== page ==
Emma: So you, just briefly, are one of the founders of what you call the local resistance, which is straight up hardcore old school grassroots activism, and it's local. You guys are based in your neighborhood, Edgewater in Chicago, which by the way, I know a little bit now because Valerie and her daughter, Emma, lent my kids and me her apartment for a few weeks last summer while they were being fabulous in Spain. But every single day you are taking action and you are leading others to take action to make our country and the world a better place, part of the resistance.
Valerie: Yeah, that's the hope anyway. But like you, Emma, I felt outrage, I felt despair, and everyone in my friend circle was feeling just the same thing. The day after the election, went into work, we were all looking at each other just stunned like, now what? Now what are we going to do? So my friend Samantha and I got together and decided to listen. Let's just invite people over to one of our houses so everybody could just process this and figure out what the next steps are.
Valerie: What we found is we weren't alone. There were a lot of us feeling this. So our initial meeting was really in the living room at my friend's house, and to a packed house, and of course we provided childcare because that's what we do so people can participate. So among our group, there were lots of people worried about the environment. There were groups of people that were worried about gun legislation, there were people worried about civil rights. So from there, we just formed action groups. People started researching what could we do to basically black harm. That's what we mobilized around as our first step, just blacking harm from this administration.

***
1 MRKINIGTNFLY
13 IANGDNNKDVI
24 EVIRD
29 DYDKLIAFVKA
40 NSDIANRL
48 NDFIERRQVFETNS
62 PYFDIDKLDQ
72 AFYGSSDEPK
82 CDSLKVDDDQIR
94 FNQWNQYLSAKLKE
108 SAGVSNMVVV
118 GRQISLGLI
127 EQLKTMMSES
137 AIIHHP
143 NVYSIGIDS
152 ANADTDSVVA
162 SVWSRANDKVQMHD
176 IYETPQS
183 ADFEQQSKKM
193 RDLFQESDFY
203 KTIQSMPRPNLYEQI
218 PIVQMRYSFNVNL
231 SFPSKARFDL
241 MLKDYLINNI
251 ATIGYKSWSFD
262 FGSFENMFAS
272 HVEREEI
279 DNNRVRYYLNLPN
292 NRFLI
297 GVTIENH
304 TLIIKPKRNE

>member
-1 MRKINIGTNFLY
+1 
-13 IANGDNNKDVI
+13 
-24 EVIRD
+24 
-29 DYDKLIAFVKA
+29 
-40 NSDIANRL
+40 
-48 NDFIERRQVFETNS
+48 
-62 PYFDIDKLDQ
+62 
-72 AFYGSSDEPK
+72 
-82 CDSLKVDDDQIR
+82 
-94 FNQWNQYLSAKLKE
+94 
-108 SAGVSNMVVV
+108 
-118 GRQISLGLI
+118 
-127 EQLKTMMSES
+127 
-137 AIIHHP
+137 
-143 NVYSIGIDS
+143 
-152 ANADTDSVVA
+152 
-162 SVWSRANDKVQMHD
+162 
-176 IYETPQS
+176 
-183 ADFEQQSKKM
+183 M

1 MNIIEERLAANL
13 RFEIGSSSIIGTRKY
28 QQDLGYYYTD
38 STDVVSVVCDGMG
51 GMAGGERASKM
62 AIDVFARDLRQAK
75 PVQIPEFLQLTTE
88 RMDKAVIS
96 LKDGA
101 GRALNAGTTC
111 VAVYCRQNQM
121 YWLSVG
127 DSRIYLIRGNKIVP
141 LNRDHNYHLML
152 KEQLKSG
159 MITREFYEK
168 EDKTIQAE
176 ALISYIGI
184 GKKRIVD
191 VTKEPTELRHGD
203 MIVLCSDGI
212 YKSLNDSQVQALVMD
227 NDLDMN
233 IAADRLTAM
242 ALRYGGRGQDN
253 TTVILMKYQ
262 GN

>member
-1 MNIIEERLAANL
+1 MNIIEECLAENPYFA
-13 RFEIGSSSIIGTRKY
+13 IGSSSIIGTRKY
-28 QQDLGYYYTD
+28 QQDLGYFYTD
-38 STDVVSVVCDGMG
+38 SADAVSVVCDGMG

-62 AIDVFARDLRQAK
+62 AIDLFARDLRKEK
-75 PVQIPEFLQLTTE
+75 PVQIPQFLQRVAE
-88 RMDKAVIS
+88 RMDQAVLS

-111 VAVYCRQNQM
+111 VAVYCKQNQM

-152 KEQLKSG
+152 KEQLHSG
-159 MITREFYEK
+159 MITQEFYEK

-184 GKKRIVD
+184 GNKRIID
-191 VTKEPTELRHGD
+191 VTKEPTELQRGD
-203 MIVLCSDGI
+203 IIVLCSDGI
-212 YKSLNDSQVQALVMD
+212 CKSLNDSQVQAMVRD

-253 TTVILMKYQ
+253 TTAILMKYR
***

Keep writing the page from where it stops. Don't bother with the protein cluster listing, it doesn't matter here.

Emma: And that has really become, that's a resistance. That is really the key word that we hear everywhere because I feel like it's still very much formulating what this movement is going to be. It's not a revolution. We are, like you said, blocking harm and resistance is the underlying currency. Right?
Valerie: Absolutely. That's what all the action right now was around, just how do we stop harm coming? As we've already seen, like in the first two weeks of this presidency, there's a lot of harm coming our way to people in our community and our circles of friends. So that's initially what we wanted to respond to. We still are figuring out what the next steps are, but we knew for right now we've just had to do something to protect our friends, our family, people in our communities.